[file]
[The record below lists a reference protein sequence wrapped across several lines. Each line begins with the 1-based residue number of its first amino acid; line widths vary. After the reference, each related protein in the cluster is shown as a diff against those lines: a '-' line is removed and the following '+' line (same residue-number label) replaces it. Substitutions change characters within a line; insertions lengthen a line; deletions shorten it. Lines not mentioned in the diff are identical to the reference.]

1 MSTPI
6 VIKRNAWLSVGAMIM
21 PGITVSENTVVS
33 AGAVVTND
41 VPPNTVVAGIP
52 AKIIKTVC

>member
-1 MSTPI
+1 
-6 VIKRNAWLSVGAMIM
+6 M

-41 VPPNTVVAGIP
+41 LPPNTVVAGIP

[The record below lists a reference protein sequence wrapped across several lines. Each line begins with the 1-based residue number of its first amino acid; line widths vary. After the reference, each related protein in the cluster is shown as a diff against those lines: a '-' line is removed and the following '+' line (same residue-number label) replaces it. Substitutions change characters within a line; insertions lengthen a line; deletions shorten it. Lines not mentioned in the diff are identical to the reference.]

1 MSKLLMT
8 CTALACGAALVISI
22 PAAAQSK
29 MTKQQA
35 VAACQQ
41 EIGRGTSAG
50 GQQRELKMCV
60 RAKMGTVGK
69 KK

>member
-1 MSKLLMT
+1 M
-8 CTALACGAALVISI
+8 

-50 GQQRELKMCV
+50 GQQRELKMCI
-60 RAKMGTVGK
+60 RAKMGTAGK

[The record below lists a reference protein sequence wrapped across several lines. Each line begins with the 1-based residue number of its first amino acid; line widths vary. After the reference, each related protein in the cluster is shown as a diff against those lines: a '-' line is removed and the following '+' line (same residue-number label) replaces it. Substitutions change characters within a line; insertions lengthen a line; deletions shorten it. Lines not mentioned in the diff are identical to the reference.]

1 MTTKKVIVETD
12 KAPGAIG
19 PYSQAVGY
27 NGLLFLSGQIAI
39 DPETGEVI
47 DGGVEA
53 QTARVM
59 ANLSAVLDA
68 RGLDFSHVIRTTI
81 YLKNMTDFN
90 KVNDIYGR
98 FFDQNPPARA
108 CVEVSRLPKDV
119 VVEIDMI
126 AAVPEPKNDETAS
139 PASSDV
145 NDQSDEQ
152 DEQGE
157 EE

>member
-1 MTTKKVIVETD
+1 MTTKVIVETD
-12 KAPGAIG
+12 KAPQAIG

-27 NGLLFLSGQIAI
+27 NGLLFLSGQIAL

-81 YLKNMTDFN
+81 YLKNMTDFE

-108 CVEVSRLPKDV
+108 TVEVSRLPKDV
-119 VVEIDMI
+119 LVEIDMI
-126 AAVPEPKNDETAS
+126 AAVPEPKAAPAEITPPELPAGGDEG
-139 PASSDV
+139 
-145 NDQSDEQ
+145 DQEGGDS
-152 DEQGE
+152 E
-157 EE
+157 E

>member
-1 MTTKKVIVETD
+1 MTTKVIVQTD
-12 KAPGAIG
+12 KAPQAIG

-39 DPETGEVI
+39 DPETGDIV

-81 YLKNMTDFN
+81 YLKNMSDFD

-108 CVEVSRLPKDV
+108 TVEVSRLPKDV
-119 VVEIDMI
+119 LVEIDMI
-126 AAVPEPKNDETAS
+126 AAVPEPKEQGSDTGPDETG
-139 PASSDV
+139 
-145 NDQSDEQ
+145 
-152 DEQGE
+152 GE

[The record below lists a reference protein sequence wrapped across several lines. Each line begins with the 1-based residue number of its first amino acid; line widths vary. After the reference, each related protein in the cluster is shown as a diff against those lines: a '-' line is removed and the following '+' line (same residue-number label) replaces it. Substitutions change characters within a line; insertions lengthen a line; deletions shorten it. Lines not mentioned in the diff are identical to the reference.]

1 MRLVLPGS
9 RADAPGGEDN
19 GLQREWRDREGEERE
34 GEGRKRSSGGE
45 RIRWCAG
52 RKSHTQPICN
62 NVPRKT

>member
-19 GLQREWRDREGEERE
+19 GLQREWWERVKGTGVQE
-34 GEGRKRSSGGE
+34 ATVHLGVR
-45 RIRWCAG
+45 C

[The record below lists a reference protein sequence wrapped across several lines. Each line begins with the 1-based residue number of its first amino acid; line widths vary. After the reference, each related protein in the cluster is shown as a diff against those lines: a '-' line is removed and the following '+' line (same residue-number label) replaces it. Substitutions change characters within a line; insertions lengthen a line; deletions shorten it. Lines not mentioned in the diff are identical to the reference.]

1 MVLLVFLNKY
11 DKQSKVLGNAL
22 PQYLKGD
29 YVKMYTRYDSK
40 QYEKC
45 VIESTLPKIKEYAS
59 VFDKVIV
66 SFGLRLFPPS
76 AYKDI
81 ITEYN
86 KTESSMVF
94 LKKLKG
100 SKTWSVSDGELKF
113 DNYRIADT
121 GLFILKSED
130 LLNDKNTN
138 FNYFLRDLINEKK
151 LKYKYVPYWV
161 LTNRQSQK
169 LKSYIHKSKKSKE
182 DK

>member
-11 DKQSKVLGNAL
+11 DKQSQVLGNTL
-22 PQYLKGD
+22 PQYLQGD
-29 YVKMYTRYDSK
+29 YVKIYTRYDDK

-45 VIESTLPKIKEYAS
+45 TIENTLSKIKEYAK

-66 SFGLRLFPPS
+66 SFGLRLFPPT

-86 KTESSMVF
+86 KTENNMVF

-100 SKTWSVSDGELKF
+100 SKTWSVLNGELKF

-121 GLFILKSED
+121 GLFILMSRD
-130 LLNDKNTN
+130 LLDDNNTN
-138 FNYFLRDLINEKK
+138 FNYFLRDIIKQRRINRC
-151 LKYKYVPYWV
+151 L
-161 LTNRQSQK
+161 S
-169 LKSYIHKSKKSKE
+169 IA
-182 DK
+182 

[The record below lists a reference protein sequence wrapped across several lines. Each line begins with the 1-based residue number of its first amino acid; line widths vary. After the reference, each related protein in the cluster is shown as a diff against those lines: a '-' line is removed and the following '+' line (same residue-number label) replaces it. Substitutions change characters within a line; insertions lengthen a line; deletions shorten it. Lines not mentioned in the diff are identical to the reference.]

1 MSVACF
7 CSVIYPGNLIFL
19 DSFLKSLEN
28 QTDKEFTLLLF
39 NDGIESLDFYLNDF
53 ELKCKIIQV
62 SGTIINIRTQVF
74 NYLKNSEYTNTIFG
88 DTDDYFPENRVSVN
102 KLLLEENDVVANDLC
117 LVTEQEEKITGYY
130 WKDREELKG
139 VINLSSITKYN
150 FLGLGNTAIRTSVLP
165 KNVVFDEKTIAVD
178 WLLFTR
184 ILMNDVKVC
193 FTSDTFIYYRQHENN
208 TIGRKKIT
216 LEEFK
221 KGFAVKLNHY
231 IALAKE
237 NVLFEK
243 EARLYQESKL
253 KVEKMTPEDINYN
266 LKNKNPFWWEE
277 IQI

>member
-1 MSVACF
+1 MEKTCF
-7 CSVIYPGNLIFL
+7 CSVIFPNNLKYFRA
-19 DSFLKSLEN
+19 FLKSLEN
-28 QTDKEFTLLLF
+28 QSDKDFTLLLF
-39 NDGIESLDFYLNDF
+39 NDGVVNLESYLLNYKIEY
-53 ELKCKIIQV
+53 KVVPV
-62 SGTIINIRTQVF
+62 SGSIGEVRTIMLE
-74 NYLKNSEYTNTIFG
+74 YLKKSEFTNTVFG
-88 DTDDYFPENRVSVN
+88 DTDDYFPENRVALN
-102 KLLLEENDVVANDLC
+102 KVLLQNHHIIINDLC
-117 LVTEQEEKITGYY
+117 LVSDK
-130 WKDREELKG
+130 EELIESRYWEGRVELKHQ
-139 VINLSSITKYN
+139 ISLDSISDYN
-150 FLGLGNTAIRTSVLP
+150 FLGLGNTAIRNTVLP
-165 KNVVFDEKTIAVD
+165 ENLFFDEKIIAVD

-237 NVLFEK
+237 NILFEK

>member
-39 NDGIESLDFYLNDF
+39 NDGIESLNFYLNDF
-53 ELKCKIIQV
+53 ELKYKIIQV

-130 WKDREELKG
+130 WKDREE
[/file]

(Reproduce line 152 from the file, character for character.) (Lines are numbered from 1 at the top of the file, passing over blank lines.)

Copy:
-130 LLNDKNTN